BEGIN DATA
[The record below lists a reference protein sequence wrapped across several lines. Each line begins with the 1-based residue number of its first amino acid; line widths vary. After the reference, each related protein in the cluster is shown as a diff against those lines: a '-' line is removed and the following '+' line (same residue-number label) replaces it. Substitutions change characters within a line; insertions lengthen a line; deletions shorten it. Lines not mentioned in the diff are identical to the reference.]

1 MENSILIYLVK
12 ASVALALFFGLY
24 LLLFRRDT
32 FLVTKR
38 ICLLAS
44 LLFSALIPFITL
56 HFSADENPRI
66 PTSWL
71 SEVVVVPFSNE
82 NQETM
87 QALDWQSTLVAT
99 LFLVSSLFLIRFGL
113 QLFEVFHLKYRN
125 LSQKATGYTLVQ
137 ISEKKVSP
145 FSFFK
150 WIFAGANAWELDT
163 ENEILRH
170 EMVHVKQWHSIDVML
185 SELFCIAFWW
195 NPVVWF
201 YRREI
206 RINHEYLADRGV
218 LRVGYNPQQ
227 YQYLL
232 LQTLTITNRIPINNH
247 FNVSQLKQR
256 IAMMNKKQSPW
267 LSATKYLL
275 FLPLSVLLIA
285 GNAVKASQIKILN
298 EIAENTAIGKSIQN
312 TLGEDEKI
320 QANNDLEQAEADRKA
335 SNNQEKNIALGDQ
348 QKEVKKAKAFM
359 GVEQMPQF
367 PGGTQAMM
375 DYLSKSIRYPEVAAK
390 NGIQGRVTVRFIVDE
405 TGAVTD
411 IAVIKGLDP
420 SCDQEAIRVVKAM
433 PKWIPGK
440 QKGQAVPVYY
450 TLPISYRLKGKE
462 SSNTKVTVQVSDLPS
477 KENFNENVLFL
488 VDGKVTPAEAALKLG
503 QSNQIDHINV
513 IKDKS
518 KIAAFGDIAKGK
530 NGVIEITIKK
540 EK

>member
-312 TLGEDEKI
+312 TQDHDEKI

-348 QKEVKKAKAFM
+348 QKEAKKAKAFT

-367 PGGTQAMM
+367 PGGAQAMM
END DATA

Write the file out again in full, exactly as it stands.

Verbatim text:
[The record below lists a reference protein sequence wrapped across several lines. Each line begins with the 1-based residue number of its first amino acid; line widths vary. After the reference, each related protein in the cluster is shown as a diff against those lines: a '-' line is removed and the following '+' line (same residue-number label) replaces it. Substitutions change characters within a line; insertions lengthen a line; deletions shorten it. Lines not mentioned in the diff are identical to the reference.]

1 MENSILIYLVK
12 ASVALALFFGLY
24 LLLFRRDT
32 FLVTKR
38 ICLLAS
44 LLFSALIPFITL
56 HFSADENPRI
66 PTSWL
71 SEVVVVPFSNE
82 NQETM
87 QALDWQSTLVAT
99 LFLVSSLFLIRFGL
113 QLFEVFHLKYRN
125 LSQKATGYTLVQ
137 ISEKKVSP
145 FSFFK
150 WIFAGANAWELDT
163 ENEILRH
170 EMVHVKQWHSIDVML
185 SELFCIAFWW
195 NPVVWF
201 YRREI
206 RINHEYLADRGV
218 LRVGYNPQQ
227 YQYLL
232 LQTLTITNRIPINNH
247 FNVSQLKQR
256 IAMMNKKQSPW
267 LSATKYLL
275 FLPLSVLLIA
285 GNAVKASQIKILN
298 EIAENTAIGKSIQN
312 TLGEDEKI
320 QANNDLEQAEADRKA
335 SNNQEKNIALGDQ
348 QKEVKKAKAFM
359 GVEQMPQF
367 PGGTQAMM
375 DYLSKSIRYPEVAAK
390 NGIQGRVTVRFIVDE
405 TGAVTD
411 IAVIKGLDP
420 SCDQEAIRVVKAM
433 PKWIPGK
440 QKGQAVPVYY
450 TLPISYRLKGKE
462 SSNTKVTVQVSDLPS
477 KENFNENVLFL
488 VDGKVTPAEAALKLG
503 QSNQIDHINV
513 IKDKS
518 KIAAFGDIAKGK
530 NGVIEITIKK
540 EK

>member
-312 TLGEDEKI
+312 TQDHDEKI

-348 QKEVKKAKAFM
+348 QKEAKKAKAFT

-367 PGGTQAMM
+367 PGGAQAMM